Westheight Manor is a distinctive early-twentieth-century residential development in Kansas City, Kansas, whose image is closely tied to houses designed by Louis S. Curtiss, one of the area’s most talented and idiosyncratic architects. Just north of Minnesota Avenue, roughly between 18th and 26th Streets, the land on which Westheight Manor was developed had been given to the Wyandot Indians in 1843 when they were removed to Kansas from Ohio. In 1855 they were forcibly relocated again, although the few who renounced their association with the tribe were allowed to stay in Wyandotte County, gaining ownership of individual parcels of land. The remainder of the property was sold off, and Hanford S. Kerr, a prominent KCK citizen, accumulated many of these parcels of land to create a large farm. This land was eventually transferred to his children and son in law Jesse A. Hoel. Hoel acquired missing parcels and, in 1915, filed plats for a new subdivision. He hired the noted Kansas City landscape architecture firm Hare and Hare to lay out the streets. Their design featured streets that preserved mature trees and curved gently to follow the existing topography of the land.
Hoel also hired Louis S. Curtiss to design his own house on a prominent site in the newly platted Westheight Manor subdivision. He selected this conspicuous location to encourage the construction of modern designs, and Curtiss had demonstrated his commitment to innovative design. Hoel’s residence on Washington Boulevard represents an eclectic fusion of architectural styles, including Prairie Style, Asian, and Secessionist influences that are seen in the decorative detail.
Curtiss had developed a reputation for challenging the norm in his architecture. His practice was sustained by loyal patrons and clients. But with the austerity of the World War I years, increasing conservatism in popular taste, and the death of long-time clients and supporters, Curtiss’s business began to suffer. The houses he designed for Westheight Manor demonstrate how he was able to absorb a variety of influences and transform them into a signature style. Other notable architects who contributed to the Westheight community include Victor J. Defoe, Edward Buehler Delk, J.G. Braecklein, and W.W. Rose. Rose (who also designed a number of the Kansas City, Kansas Public Schools). The houses built in Westheight represent many styles that were popular from the 1880s to the 1970s – from Queen Anne to Craftsman to Twenties Tudo, to Prairie Style to Mid-Century Modern to California Ranch. Westheight Manor is listed on the National Register of Historic Places and The Kansas State Registry of Historic Places.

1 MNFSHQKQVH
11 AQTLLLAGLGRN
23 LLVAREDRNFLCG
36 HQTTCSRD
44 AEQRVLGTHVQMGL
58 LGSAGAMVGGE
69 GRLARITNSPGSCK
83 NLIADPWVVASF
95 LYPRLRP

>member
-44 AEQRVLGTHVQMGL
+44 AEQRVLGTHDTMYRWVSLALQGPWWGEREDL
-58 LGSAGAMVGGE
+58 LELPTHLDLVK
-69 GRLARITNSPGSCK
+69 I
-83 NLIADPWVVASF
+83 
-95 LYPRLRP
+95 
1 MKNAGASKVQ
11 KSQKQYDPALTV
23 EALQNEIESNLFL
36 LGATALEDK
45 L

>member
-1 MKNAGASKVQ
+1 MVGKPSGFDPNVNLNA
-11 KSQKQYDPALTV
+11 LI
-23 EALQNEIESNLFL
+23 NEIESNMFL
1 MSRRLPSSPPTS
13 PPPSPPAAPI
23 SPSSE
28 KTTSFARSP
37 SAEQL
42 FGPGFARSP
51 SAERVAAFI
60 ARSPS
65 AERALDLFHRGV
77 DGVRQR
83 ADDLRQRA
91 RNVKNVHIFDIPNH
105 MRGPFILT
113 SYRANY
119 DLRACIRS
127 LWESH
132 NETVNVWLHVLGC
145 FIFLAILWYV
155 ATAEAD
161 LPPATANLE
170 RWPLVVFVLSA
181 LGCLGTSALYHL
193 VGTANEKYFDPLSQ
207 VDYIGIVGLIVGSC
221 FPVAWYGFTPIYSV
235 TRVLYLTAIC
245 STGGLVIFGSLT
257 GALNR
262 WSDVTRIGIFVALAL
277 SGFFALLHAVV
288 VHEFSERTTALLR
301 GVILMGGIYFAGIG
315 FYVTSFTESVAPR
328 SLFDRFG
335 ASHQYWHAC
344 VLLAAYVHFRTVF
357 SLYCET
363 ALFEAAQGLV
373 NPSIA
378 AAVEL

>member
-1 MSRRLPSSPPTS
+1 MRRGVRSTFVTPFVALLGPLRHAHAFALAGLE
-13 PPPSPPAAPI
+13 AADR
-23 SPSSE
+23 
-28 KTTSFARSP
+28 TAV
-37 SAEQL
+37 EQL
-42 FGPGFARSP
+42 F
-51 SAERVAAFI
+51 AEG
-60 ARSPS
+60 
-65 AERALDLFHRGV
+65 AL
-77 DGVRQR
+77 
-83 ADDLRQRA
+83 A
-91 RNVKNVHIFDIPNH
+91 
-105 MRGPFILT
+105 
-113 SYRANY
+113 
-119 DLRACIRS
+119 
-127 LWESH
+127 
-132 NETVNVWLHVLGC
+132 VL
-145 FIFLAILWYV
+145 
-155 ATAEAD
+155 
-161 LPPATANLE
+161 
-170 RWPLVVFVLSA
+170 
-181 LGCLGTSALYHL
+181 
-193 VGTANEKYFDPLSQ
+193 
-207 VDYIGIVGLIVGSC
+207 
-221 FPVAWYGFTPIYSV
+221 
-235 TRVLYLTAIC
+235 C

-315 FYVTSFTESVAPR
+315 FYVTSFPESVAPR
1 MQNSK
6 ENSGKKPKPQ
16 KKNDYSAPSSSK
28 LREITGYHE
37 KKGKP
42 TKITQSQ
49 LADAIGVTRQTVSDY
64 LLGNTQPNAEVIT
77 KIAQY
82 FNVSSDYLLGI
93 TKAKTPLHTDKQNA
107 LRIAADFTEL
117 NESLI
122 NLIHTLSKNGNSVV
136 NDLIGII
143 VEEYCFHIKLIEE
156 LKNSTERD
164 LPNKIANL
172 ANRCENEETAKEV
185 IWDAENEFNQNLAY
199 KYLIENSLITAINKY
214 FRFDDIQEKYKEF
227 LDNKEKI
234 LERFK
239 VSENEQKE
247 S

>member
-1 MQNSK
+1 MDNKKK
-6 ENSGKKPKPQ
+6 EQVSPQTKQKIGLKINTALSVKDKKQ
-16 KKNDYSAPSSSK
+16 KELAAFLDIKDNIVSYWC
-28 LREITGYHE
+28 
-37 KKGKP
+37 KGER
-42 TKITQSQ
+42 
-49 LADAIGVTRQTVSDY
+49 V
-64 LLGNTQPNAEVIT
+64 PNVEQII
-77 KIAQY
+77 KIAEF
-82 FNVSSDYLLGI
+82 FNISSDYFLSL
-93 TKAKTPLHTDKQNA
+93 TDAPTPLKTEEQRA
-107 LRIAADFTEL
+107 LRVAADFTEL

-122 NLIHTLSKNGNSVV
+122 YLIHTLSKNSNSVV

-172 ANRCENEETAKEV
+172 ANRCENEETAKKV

Jesse Hoel Residence (above)
Harry Miller Residence (above)
To view more images of historic KCK buildings, visit the Kansas Room Digital Collections page.